Editorial: Electric buses should be priority for RFTA routes to Bells
Imagine it’s a sunny day in September. The aspen forest in the Maroon Bells Scenic Area is ablaze in yellows and oranges. The distinctive autumn smell of drying leaves permeates the air. The sky is a brilliant blue. The first snow covers the red-hued peaks jutting behind Maroon Lake.
The tranquil setting that attracts people from around the world is perfect — until the roar of a RFTA bus reverberates in the narrow valley. For a few seconds, it sounds and smells more like a stock car track than one of the most pristine places on Earth.
It’s been more than 40 years since local officials, environmentalists and the U.S. Forest Service had the foresight to restrict private vehicles and offer public bus service up to Maroon Lake. The Roaring Fork Transportation Authority and its predecessors have provided exemplary service for four decades.
Without the bus service, private vehicles would overwhelm the roads, trample vegetation in the desperation of finding a parking spot, choke the air with fumes and make the experience a nightmare for cyclists.
But now it is time for another critical step in the preservation of one of the great outdoor places. Aspen-area officials need to rally to start serving the Maroon Bells with electric buses.
The Bells trips start again June 9 for the summer.
As many as 12 buses run nonstop between Aspen Highlands and Maroon Lake on peak days of the summer and fall. The number of passenger trips has soared from 66,992 in 2000 to 215,562 last summer.
Chances are demand is going to continue to grow. Tough decisions loom for RFTA’s member jurisdiction because the service requires a subsidy. To add more service would require a greater subsidy.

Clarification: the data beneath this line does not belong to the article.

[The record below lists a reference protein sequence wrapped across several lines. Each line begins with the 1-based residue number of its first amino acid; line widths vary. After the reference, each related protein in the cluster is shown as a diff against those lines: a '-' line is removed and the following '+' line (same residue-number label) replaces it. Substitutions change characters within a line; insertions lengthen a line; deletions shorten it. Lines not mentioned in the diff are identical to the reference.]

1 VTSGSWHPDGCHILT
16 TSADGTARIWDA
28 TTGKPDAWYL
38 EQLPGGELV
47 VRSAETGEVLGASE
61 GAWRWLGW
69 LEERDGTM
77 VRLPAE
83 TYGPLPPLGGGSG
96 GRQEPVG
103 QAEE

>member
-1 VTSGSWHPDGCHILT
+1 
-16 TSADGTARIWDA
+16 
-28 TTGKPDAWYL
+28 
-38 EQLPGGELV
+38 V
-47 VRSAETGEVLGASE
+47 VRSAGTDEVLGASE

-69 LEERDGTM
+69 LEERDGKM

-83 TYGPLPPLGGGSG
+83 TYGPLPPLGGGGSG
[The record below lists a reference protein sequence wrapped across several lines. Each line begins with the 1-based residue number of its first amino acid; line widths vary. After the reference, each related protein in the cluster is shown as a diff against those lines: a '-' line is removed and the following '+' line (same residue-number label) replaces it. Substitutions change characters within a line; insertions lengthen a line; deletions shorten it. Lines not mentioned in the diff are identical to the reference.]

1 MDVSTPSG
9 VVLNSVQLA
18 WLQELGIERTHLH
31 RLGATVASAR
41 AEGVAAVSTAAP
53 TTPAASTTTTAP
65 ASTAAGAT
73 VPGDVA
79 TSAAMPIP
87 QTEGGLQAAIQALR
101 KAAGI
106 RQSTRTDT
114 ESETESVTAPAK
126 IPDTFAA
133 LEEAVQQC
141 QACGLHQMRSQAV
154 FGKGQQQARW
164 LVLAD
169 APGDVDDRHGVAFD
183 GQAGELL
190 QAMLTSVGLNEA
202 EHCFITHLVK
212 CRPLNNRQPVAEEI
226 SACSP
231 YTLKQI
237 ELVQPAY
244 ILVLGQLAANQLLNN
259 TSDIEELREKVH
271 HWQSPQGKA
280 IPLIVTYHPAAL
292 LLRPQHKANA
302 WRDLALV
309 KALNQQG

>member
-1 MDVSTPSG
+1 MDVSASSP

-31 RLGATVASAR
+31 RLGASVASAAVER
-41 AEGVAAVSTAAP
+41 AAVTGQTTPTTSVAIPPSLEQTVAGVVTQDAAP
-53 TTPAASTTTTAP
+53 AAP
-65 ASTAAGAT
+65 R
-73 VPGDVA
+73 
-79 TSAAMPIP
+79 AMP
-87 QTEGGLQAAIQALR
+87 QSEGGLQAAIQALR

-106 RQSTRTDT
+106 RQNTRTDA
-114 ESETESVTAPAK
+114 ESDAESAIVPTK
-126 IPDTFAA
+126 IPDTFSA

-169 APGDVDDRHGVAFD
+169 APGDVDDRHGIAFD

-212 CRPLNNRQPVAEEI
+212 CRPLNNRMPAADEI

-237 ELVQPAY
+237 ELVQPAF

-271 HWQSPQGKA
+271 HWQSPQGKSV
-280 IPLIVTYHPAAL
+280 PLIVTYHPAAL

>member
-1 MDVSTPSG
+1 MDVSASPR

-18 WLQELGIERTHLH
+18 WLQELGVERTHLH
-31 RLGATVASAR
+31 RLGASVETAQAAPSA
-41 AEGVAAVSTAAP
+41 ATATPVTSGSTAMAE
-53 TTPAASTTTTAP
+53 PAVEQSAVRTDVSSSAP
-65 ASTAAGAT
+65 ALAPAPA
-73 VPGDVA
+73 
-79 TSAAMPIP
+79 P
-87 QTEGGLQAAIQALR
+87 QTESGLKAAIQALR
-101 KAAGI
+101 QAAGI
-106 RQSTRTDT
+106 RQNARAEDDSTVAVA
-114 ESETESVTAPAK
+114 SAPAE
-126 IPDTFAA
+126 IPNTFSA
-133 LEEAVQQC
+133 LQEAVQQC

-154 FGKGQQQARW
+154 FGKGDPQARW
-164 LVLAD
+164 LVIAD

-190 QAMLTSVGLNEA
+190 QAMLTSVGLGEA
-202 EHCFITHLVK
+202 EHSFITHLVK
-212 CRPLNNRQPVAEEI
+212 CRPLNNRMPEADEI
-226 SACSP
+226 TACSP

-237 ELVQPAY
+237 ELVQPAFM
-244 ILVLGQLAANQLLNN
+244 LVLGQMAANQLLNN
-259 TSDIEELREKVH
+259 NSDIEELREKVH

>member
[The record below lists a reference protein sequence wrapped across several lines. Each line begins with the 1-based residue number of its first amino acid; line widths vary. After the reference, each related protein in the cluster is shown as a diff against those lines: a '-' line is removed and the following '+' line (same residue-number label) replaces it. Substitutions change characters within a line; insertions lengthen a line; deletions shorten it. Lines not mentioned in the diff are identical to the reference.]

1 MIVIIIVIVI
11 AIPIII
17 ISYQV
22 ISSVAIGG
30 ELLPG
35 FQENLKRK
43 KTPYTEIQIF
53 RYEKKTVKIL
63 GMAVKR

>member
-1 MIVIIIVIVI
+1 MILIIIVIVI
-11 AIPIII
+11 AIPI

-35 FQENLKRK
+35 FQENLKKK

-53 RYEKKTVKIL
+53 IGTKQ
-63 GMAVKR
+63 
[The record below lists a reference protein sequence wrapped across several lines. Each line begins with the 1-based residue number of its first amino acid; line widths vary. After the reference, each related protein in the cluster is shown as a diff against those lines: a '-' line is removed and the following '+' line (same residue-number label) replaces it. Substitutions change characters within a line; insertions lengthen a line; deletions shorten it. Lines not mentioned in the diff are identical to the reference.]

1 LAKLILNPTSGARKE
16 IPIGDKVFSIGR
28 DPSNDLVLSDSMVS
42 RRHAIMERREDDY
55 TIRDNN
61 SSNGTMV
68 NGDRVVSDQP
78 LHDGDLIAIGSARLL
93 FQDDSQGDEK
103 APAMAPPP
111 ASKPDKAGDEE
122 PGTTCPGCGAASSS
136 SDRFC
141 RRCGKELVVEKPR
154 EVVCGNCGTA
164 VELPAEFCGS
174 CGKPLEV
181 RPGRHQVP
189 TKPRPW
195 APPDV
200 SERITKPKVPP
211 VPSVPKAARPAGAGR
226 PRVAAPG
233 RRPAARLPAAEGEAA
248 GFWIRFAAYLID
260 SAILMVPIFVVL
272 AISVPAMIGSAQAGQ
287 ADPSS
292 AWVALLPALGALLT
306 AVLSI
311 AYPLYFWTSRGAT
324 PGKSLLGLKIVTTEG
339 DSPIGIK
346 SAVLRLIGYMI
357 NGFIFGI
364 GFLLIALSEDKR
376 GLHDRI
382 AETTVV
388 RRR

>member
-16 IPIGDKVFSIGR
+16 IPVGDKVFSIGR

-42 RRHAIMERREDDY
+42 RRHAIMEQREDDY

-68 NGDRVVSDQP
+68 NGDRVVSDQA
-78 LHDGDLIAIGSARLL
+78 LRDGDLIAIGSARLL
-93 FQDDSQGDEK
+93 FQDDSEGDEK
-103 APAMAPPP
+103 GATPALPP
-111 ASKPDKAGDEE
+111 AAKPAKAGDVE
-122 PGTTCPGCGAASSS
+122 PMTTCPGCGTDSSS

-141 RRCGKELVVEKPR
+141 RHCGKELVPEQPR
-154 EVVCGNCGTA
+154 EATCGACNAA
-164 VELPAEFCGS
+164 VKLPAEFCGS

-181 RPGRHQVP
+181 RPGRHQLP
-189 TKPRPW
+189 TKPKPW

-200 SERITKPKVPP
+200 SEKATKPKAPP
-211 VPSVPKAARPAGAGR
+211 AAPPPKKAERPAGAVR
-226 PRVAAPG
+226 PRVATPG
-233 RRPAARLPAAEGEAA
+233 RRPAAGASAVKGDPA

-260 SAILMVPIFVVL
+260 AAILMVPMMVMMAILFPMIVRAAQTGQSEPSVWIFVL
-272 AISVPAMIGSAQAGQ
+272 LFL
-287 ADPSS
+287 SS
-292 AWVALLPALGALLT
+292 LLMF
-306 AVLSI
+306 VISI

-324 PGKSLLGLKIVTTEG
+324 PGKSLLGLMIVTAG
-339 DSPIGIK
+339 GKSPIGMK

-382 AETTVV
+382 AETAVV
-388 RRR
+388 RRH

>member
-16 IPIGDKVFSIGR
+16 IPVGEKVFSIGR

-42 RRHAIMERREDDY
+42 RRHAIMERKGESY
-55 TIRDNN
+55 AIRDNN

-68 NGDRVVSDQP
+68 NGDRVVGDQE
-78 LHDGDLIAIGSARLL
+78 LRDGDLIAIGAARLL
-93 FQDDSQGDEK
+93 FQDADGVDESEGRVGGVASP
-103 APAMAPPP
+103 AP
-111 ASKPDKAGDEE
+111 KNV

An easier decision should be the switch to electric buses, regardless of whether more frequent service is added. RFTA is placing an order for eight electric battery-powered buses this month. They could be in service by this time 2020. Once they are road worthy, RFTA plans to conduct a pilot project to make sure the technology can handle the steep mountain roads required to service the Bells and Snowmass Village. The technology appears promising.
RFTA CEO Dan Blankenship has said he would like all of its buses eventually to be electric.
The authority would like in November to propose a new property tax that would update its fleet and expand service.
RFTA should make it a high priority to buy and use as many electric buses as possible for service to the Maroon Bells between early June and early October. If those pan out, more of the buses should be ordered so all the Maroon Bells service can be served by quiet, zero-emission vehicles.
It is only fitting that a world-class destination gets world-class service.
The Aspen Times editorial board is made up of the publisher, editor and members of the Times staff.